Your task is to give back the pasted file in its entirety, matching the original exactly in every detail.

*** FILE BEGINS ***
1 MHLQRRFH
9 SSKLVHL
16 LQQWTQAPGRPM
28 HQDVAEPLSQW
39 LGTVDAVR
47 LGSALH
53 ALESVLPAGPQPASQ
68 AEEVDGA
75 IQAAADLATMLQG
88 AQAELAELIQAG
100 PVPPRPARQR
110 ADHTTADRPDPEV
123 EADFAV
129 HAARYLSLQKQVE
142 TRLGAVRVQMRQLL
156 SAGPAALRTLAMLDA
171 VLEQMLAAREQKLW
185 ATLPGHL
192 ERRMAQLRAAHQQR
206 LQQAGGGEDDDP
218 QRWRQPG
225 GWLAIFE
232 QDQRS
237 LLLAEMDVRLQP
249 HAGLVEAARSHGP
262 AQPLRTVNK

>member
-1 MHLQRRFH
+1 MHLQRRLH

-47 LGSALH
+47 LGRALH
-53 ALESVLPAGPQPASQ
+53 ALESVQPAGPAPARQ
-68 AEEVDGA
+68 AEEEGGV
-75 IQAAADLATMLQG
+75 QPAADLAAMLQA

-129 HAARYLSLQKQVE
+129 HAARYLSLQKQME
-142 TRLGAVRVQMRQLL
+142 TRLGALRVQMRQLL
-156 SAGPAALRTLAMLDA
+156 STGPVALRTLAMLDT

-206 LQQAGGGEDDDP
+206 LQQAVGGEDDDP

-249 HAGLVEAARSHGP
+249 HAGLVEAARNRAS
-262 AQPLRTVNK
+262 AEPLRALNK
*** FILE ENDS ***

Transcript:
1 MHLQRRFH
9 SSKLVHL
16 LQQWTQAPGRPM
28 HQDVAEPLSQW
39 LGTVDAVR
47 LGSALH
53 ALESVLPAGPQPASQ
68 AEEVDGA
75 IQAAADLATMLQG
88 AQAELAELIQAG
100 PVPPRPARQR
110 ADHTTADRPDPEV
123 EADFAV
129 HAARYLSLQKQVE
142 TRLGAVRVQMRQLL
156 SAGPAALRTLAMLDA
171 VLEQMLAAREQKLW
185 ATLPGHL
192 ERRMAQLRAAHQQR
206 LQQAGGGEDDDP
218 QRWRQPG
225 GWLAIFE
232 QDQRS
237 LLLAEMDVRLQP
249 HAGLVEAARSHGP
262 AQPLRTVNK

>member
-1 MHLQRRFH
+1 MHLQRRLH

-47 LGSALH
+47 LGRALH
-53 ALESVLPAGPQPASQ
+53 ALESVQPAGPAPARQ
-68 AEEVDGA
+68 AEEEGGV
-75 IQAAADLATMLQG
+75 QPAADLAAMLQA

-129 HAARYLSLQKQVE
+129 HAARYLSLQKQME
-142 TRLGAVRVQMRQLL
+142 TRLGALRVQMRQLL
-156 SAGPAALRTLAMLDA
+156 STGPVALRTLAMLDT

-206 LQQAGGGEDDDP
+206 LQQAVGGEDDDP

-249 HAGLVEAARSHGP
+249 HAGLVEAARNRAS
-262 AQPLRTVNK
+262 AEPLRALNK